Founders often confront emotional challenges they don’t or can't share
with teammates, investors, advisors or even trusted friends and family. A
coach creates a safe space to talk through struggles.
Ben Horowitz of a16z publicly states, “By far the most difficult skill for me to learn as CEO was the ability to manage my own psychology.”
And who helped him develop that skill? Bill Campbell, the legendary CEO
coach to many of Silicon Valley’s most successful leaders.
#3: Have an Unbiased Sounding Board
“You need space outside of your team and investors to work through important decisions.” – Colin Mutchler, founder-CEO of louder
“Everyone else in your life has some personal or professional
bias—having a coach is the only unbiased sounding board you can have.” – Romain David, Co-Founder of Meexo (acquired by Live Nation)
Founders make myriad of decisions every day under massive uncertainty.
To navigate this ambiguity, entrepreneurs tap their advisory network of
friends, mentors and investors. The best advisers offer shortcuts based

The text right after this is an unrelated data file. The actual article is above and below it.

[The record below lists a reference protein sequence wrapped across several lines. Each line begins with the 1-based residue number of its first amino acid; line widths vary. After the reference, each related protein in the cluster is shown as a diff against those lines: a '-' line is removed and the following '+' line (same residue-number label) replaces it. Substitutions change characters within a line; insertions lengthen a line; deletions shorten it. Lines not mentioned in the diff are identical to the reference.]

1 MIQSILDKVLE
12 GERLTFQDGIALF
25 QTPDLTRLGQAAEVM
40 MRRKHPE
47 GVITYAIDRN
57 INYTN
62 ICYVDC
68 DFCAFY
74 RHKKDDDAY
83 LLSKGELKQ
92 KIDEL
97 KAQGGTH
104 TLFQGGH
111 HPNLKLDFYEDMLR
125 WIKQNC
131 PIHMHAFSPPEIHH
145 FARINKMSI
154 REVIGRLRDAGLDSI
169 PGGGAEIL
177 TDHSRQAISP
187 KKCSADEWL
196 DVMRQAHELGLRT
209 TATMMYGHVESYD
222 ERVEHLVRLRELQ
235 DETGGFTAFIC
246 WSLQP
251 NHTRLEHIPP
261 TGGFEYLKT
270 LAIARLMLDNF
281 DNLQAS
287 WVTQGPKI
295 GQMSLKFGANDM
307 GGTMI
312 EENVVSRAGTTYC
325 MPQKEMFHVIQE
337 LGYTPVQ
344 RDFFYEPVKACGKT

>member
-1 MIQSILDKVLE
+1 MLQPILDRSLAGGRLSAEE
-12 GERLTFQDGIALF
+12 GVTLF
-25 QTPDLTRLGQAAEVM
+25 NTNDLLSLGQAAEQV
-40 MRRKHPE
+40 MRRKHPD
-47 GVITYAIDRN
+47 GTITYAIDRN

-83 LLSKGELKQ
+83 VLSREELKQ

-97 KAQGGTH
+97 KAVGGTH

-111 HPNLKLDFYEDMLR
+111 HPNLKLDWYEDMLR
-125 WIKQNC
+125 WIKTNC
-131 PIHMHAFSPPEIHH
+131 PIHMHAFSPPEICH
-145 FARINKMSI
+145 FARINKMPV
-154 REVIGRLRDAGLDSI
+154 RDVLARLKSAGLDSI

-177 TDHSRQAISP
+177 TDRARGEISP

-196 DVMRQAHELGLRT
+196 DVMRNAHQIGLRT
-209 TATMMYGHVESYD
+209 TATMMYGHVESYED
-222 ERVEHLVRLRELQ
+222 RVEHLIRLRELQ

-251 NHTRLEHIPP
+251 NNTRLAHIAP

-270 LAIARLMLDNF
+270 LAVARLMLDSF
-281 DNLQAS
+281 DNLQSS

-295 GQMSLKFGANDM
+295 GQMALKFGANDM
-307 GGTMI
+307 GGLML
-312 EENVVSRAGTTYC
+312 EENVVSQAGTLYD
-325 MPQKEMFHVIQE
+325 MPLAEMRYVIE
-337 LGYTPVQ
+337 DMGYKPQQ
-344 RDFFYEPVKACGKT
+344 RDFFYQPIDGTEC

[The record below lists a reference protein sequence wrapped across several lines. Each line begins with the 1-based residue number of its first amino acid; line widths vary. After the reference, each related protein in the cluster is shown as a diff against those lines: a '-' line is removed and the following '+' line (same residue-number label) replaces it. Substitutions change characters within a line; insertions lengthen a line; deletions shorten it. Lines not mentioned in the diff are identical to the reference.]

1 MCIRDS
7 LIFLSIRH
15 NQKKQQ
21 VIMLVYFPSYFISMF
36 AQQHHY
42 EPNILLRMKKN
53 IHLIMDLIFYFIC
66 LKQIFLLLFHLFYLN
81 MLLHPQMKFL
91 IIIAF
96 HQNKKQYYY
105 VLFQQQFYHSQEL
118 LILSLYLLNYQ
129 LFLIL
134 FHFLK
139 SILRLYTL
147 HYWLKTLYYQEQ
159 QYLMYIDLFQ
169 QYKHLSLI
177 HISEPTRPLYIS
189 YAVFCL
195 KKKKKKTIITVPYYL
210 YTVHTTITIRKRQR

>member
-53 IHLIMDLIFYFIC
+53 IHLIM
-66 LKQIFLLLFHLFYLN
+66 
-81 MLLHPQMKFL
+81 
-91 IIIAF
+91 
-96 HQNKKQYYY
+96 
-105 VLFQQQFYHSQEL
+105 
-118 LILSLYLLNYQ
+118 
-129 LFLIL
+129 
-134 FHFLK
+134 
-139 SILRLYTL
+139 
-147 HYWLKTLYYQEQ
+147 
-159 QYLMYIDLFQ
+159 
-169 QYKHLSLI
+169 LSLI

on their knowledge and experience. A good coach is an active listener, a
pattern-spotter, and someone who helps you decide, quickly and
thoughtfully, what you want to do. Coaches take on your agenda as their
own—without role bias.
#4: Anticipate Later-Stage Challenges
“In the early days, you’re so busy sprinting to put out fires that
you might not take the time to stop and think about the long-term impact
of your choices. And yet, even the smallest decisions made early on can
significantly change your company’s trajectory. Working with a coach
helps me realize which decisions made now might have ramifications a
year or two down the road.” – Maria Wich-Vila, early-stage entrepreneur
Next month: how to find and hire the best coach for you and how to get the most out of a coaching relationship.
Here are some great perspectives on start-up executive coaching:
The Startup Shrink Will See You Now
Put Me In, Coach
The CEO Of A Billion-Dollar Startup Uses A Simple System To Nail Work-Life Balance Every Week
CEOs Want But Don’t Receive Executive Coaching
Janis Machala, Managing Partner - Paladin Partners LLC
Saturday, September 26, 2015
Friday, September 11, 2015
I spent 15 years at a big company and I knew I wanted to try something different. I plan to do my own startup at some point and so I figured I’d find out what life was like on the other side of the table as an investor first. In addition I believe strongly that there need to be more angels in Seattle who have benefited from working at one of the successful local companies who choose to give back to the startup ecosystem and make this a healthy place to start a company.